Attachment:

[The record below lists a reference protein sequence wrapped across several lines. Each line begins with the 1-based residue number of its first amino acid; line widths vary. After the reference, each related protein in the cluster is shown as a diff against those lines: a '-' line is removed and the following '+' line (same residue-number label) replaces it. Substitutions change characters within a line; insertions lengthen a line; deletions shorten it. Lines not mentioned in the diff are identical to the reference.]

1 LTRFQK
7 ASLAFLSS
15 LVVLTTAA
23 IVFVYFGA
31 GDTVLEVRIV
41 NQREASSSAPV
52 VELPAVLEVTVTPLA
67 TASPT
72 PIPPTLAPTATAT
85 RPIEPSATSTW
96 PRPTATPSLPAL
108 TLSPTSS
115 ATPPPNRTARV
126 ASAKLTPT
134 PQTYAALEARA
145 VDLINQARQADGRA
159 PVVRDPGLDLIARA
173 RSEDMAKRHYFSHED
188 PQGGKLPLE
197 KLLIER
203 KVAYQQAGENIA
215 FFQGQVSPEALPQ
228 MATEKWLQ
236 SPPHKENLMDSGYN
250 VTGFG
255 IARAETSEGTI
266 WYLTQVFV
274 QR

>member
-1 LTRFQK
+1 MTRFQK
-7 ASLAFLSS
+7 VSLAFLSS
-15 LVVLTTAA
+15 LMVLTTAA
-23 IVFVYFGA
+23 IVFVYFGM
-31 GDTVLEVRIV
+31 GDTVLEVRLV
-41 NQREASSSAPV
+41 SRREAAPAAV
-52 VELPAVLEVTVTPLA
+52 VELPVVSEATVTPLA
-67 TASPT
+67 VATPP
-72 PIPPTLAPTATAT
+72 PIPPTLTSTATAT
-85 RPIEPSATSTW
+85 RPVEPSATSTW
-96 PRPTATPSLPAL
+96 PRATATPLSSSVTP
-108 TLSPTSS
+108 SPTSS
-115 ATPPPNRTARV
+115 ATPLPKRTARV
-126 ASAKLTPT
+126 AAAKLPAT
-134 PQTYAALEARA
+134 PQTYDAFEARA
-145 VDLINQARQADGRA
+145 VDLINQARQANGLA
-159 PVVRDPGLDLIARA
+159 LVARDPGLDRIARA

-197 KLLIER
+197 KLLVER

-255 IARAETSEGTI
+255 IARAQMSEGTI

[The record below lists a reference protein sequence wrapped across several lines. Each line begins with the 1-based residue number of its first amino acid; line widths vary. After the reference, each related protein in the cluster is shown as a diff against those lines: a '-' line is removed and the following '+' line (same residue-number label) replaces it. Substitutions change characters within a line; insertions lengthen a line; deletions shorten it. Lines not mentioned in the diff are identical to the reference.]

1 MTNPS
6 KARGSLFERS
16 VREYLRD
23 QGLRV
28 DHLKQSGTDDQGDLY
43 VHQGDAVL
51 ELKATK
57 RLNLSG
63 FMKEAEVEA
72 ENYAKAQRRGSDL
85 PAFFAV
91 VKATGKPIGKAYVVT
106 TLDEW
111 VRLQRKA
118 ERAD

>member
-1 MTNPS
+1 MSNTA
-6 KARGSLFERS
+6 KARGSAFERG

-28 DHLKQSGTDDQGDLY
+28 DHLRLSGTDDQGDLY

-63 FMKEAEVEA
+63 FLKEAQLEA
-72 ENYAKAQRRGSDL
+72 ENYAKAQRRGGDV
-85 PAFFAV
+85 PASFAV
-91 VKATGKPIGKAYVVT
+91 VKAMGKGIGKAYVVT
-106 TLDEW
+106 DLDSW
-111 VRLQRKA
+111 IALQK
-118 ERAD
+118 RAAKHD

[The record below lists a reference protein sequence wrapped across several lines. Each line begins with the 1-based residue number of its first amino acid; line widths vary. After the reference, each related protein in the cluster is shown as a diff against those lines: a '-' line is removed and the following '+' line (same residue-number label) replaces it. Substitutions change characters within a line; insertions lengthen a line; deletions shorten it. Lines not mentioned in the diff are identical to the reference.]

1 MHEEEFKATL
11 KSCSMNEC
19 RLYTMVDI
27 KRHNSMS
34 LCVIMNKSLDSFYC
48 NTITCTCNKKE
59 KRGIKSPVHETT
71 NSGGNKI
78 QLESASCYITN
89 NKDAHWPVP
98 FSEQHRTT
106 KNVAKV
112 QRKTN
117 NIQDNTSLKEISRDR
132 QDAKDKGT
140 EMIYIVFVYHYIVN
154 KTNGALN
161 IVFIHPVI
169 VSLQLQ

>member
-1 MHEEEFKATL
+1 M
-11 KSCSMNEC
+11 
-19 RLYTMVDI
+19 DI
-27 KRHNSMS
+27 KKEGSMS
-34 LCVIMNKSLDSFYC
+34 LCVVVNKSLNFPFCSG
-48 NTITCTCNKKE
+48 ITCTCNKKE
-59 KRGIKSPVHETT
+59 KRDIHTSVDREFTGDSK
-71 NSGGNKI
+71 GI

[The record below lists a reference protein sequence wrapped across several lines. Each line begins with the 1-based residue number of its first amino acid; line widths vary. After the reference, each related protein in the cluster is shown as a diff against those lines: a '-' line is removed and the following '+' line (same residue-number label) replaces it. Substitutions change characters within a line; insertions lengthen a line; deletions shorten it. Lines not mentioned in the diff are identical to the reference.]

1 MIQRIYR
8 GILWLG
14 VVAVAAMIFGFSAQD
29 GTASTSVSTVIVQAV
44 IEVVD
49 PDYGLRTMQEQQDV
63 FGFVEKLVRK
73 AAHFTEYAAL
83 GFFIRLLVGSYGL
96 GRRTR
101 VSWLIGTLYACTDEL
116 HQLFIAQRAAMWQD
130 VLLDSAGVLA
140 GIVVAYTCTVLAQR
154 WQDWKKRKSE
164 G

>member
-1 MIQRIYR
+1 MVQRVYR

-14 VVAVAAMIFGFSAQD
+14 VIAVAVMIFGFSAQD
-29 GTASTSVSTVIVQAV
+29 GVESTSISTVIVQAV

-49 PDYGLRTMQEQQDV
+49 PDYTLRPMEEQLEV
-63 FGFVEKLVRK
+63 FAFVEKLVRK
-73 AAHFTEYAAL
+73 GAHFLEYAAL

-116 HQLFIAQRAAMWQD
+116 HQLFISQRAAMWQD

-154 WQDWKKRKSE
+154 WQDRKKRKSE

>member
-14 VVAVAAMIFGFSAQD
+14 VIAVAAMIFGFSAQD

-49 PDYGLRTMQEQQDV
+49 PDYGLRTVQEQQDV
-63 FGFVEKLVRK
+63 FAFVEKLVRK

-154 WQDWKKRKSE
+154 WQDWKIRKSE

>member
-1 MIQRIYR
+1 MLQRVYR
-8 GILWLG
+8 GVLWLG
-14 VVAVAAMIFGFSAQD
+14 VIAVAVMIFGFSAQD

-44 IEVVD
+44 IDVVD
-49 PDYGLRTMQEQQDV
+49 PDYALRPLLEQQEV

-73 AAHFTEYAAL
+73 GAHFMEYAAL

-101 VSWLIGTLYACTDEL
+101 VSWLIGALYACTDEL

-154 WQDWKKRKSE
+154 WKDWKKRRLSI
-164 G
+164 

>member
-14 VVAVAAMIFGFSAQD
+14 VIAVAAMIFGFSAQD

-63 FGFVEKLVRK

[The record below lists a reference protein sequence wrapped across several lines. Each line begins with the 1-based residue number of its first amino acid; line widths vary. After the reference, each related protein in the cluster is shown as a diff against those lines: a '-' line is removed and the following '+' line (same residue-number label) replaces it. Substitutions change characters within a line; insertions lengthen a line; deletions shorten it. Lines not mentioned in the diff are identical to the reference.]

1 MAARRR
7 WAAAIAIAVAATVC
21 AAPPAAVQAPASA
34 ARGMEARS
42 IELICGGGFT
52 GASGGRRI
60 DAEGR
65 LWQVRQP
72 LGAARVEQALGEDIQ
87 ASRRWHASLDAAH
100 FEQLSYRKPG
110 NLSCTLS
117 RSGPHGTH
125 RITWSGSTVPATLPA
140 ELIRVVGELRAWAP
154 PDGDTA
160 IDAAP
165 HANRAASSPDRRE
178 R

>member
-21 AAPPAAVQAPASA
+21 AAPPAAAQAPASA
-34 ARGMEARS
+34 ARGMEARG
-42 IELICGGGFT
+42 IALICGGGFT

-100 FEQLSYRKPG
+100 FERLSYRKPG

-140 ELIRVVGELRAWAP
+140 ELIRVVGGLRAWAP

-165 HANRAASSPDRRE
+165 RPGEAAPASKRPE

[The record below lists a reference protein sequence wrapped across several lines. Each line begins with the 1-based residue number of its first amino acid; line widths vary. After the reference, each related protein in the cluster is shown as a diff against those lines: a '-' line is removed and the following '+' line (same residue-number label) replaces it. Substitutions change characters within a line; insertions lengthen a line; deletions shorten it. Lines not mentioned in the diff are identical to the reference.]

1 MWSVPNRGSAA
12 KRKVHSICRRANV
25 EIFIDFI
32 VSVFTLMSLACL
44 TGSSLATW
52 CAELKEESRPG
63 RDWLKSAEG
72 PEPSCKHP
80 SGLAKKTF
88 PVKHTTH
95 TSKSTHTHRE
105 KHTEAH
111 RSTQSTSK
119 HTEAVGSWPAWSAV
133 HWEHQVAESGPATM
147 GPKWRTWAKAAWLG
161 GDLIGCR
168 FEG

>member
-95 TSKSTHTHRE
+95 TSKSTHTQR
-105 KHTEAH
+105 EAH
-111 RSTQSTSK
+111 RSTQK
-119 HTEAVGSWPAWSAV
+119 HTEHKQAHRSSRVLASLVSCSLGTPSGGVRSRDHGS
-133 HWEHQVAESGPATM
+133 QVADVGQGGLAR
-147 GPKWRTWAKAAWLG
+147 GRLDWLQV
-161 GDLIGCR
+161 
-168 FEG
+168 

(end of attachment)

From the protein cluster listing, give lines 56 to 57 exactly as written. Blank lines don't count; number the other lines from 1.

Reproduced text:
+115 ATPLPKRTARV
-126 ASAKLTPT